-Ross Hunt is offline   Reply With Quote
Old 11-15-2007, 07:03 PM   #37
Yael Grauer
Senior Member
 
Yael Grauer's Avatar
 
Join Date: Oct 2006
Location: Minneapolis, MN
Posts: 1,590
Default

Quote:
Originally Posted by -Ross Hunt View Post
Sounds small, though... 450 students at St. John's felt claustrophobic; I can't imagine dealing with a campus of less than 100!
Well, it was about 120 and VERY claustrophobic; that's why I escaped to Chicago every weekend. $5 Metra! I also hung out in little nearby towns. Now they're at IIT so that's not as much of a problem...
__________________
http://yaelwrites.com
Yael Grauer is offline   Reply With Quote
Old 11-15-2007, 07:15 PM   #38
-Ross Hunt
Senior Member
 
Join Date: Nov 2006
Posts: 166
Default

That would actually be much less claustrophobic than SJC, then; we were basically stuck in Annapolis with no one around except Johnnies, townies, and the occasional Midshipman from the Naval Academy down the street, and no public transportation to DC.
-Ross Hunt is offline   Reply With Quote
Old 11-15-2007, 07:26 PM   #39
Greg Battaglia
Senior Member
 
Greg Battaglia's Avatar
 
Join Date: Mar 2007
Location: Pennsylvania
Posts: 269
Default

Roos, I could walk to Swarthmore College from my house. Also recently discovered that Steve Liberati and I aren't too far from one another. What a small world.
__________________
There are dreams we’re taught are normal, whether it’s money or success or any of those things, but we shouldn’t believe in those things if they are not important to us. There is an ocean between our real lives and what is expected of us.” -Tim Lambesis
Greg Battaglia is offline   Reply With Quote
Old 11-15-2007, 08:05 PM   #40
Yael Grauer
Senior Member
 
Yael Grauer's Avatar
 
Join Date: Oct 2006
Location: Minneapolis, MN
Posts: 1,590
Default

Quote:
Originally Posted by -Ross Hunt View Post
That would actually be much less claustrophobic than SJC, then; we were basically stuck in Annapolis with no one around except Johnnies, townies, and the occasional Midshipman from the Naval Academy down the street, and no public transportation to DC.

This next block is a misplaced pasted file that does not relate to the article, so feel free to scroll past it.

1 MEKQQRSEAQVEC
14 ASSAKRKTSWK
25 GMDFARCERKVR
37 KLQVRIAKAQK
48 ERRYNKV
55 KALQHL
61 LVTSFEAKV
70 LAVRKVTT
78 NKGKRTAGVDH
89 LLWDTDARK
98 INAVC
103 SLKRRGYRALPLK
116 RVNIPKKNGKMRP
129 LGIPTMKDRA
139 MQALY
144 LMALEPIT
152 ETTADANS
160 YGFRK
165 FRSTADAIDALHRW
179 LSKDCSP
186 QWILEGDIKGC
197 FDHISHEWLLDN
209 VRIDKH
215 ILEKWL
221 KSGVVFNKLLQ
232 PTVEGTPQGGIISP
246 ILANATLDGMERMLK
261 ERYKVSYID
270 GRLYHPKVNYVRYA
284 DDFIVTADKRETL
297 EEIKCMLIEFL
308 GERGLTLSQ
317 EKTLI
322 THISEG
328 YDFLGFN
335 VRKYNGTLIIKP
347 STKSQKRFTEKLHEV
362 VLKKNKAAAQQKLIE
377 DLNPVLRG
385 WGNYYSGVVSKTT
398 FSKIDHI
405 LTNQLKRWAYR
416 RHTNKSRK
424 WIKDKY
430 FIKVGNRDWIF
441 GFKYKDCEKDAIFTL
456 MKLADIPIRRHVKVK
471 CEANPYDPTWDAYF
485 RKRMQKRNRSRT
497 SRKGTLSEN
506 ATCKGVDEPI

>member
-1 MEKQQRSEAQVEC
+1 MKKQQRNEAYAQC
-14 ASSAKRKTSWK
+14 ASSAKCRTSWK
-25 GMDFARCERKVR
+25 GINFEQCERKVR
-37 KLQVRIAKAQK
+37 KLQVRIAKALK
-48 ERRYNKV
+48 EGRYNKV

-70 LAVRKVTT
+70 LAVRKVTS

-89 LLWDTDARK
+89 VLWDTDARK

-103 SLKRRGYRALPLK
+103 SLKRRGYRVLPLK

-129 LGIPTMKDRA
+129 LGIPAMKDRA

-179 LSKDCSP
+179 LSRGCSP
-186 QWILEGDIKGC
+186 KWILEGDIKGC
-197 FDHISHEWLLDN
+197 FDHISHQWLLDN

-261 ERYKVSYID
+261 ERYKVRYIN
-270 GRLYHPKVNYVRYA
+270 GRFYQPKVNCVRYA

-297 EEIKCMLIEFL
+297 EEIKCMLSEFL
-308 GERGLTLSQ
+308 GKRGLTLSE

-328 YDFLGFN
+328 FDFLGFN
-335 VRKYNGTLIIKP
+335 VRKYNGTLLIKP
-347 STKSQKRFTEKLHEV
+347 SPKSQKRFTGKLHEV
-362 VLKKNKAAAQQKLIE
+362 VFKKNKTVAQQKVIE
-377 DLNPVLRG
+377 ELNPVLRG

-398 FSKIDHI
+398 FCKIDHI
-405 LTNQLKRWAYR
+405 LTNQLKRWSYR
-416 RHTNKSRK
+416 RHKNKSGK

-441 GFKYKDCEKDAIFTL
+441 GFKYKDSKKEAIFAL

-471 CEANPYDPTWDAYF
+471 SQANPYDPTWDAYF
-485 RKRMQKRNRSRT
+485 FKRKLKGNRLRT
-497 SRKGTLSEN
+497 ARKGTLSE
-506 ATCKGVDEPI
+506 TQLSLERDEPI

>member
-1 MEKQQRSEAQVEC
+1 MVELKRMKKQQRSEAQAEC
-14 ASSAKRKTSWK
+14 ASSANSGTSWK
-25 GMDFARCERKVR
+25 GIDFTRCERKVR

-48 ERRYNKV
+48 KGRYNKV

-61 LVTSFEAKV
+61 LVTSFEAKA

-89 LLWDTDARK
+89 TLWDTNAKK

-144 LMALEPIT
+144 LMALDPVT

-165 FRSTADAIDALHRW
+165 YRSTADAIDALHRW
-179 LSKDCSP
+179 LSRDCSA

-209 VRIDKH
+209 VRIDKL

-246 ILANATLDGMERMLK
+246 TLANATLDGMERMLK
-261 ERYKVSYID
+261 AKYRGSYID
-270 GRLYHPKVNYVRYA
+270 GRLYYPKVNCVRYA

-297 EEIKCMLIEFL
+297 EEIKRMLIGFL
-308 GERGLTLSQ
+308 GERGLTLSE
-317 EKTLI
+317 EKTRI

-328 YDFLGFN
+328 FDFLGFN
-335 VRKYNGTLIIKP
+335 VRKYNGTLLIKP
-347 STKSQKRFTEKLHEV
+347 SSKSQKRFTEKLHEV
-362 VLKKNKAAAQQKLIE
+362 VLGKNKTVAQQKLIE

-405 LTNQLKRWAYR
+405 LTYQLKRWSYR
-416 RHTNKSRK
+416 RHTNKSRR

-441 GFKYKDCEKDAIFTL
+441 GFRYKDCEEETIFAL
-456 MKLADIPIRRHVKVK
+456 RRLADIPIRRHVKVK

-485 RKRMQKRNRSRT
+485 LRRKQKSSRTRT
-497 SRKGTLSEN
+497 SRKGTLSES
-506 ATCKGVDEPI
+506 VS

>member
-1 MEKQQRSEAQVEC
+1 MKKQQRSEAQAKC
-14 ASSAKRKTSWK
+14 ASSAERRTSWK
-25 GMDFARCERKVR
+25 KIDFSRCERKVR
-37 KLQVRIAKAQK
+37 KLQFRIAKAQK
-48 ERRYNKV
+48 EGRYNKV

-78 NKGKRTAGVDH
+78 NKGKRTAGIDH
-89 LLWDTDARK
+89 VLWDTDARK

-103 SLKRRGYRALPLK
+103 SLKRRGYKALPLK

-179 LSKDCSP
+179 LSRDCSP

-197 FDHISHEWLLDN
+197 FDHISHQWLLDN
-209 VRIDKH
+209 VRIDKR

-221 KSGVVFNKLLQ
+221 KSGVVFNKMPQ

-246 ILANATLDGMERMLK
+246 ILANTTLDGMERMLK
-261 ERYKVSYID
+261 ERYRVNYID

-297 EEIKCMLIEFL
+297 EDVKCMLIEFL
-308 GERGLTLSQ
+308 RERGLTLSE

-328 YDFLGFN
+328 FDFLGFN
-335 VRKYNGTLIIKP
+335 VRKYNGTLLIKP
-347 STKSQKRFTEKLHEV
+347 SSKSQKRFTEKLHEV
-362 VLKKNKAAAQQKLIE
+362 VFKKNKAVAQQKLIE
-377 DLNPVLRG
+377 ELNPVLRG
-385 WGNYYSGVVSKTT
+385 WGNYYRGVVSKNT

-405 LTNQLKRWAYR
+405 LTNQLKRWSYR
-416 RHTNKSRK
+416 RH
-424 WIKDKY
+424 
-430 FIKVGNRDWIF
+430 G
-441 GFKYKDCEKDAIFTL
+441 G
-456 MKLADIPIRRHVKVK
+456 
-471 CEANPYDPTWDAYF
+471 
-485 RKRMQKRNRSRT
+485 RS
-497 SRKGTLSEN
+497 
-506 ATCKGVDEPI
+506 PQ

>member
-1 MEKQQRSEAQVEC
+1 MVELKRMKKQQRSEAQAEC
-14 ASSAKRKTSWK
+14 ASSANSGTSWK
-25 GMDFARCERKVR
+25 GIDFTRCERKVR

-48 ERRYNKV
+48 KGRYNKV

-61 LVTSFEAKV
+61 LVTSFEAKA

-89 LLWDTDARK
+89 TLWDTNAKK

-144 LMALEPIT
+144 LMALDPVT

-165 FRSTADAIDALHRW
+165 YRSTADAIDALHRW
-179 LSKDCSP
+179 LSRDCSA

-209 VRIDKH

But you know how heavy the reading load is! It was hard to escape. I am lucky to be able to read on a moving train, however, and my typing speed is ridiculous. I was one of the lucky few. I also had friends in Chicago who'd let me sleep on their floors.

I miss college.
__________________
http://yaelwrites.com
Yael Grauer is offline   Reply With Quote
Reply


Thread Tools
Display Modes

Posting Rules
You may not post new threads
You may not post replies
You may not post attachments
You may not edit your posts

vB code is On
Smilies are On
[IMG] code is On
HTML code is Off
Forum Jump


All times are GMT -7. The time now is 03:48 AM.

Powered by vBulletin Version 3.6.2
Copyright ©2000 - 2014, Jelsoft Enterprises Ltd.
Subscribe to our Newsletter


Receive emails with training tips, news updates, events info, sale notifications and more.
ASK GREG

Submit your question to be answered by Greg Everett in the Performance Menu or on the website

Submit Your Question
WEIGHTLIFTING TEAM

Catalyst Athletics is a USA Weightlifting team of competitive Olympic-style weightlifters with multiple national team medals.

Read More
Olympic Weightlifting Book
Catalyst Athletics
Contact Us
About
Help
Newsletter
Products & Services
Gym
Store
Seminars
Weightlifting Team
Performance Menu
Magazine Home
Subscriber Login
Issues
Articles
Workouts
About the Program
Workout Archives
Exercise Demos
Text Only
Instructional Content
Exercise Demos
Video Gallery
Free Articles
Free Recipes
Resources
Recommended Books & DVDs
Olympic Weightlifting Guide
Discussion Forum
Weight Conversion Calculator